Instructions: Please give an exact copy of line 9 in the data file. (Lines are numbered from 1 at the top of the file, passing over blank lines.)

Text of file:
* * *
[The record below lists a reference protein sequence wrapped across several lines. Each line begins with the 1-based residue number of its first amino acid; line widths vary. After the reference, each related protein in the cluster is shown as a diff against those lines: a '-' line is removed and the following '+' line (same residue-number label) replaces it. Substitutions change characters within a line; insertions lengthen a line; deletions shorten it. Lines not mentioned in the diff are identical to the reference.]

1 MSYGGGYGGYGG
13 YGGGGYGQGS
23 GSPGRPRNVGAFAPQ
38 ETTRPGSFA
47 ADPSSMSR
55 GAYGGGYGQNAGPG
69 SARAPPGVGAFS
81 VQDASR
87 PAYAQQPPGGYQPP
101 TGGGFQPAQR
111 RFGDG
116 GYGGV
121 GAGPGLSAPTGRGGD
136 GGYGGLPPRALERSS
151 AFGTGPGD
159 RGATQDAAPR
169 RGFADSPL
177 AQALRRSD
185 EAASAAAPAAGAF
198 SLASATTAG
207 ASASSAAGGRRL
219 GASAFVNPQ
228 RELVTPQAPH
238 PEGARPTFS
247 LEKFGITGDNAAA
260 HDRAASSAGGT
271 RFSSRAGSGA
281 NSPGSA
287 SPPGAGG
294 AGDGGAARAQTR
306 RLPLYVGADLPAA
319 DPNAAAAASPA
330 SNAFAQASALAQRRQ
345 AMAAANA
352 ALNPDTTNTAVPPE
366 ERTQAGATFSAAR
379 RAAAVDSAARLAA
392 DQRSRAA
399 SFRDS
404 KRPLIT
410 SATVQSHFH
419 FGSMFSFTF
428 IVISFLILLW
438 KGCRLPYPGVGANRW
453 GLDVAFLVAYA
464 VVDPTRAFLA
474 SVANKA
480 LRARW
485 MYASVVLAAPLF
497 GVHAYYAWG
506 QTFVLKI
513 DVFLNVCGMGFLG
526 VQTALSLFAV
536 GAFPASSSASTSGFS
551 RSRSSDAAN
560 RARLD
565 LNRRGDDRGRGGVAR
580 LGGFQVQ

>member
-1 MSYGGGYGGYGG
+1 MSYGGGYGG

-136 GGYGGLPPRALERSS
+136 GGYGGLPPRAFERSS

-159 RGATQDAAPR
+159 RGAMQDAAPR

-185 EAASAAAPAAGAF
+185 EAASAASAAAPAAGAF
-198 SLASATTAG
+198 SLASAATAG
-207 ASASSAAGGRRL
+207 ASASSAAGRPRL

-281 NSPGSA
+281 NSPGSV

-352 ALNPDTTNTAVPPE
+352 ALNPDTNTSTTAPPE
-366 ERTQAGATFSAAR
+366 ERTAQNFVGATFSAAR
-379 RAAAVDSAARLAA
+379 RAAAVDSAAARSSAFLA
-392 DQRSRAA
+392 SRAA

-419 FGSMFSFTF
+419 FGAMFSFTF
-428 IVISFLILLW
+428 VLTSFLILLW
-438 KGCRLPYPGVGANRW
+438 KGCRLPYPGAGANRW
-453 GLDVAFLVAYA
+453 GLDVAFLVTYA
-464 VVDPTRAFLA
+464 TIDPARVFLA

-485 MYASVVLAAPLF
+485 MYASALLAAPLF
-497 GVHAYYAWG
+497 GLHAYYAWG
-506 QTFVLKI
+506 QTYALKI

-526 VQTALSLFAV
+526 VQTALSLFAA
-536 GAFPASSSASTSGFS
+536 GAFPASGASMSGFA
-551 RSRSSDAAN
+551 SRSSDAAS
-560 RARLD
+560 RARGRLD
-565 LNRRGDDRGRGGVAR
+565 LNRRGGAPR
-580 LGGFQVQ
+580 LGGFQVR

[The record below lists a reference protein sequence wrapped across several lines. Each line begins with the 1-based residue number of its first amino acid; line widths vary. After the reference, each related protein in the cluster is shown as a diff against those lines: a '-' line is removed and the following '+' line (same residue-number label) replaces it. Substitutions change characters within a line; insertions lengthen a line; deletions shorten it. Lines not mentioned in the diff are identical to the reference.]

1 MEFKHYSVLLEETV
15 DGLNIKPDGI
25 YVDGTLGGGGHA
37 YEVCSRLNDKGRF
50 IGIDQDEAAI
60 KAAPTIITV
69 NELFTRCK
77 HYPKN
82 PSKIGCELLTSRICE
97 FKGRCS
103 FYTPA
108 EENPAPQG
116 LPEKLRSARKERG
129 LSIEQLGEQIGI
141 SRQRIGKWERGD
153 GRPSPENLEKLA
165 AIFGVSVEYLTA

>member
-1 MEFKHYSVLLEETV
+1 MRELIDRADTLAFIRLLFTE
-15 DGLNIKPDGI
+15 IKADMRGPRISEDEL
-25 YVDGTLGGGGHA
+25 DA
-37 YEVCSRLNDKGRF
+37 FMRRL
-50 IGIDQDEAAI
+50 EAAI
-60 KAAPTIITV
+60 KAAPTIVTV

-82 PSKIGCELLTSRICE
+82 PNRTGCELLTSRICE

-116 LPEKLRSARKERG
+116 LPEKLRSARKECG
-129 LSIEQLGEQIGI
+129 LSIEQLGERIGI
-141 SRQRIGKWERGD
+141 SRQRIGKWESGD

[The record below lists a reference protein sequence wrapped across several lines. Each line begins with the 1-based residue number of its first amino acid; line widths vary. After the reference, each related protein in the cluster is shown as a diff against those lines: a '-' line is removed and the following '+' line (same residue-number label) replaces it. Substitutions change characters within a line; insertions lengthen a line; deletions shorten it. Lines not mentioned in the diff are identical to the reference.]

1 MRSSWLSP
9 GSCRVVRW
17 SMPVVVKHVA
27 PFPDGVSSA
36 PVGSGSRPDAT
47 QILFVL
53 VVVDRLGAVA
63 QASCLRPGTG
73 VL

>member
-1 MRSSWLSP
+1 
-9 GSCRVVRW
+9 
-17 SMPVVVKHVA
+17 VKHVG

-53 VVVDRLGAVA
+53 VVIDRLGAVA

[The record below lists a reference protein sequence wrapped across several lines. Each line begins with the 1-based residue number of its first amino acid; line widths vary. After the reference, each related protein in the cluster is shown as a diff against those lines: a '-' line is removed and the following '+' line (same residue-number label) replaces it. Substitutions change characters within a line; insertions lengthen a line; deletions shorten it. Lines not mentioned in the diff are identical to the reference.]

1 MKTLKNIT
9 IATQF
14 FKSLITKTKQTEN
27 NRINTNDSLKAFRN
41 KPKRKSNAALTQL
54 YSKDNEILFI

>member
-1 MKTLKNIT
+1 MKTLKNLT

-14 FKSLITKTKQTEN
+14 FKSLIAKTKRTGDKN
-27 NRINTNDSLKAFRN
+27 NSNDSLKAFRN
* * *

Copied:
81 VQDASR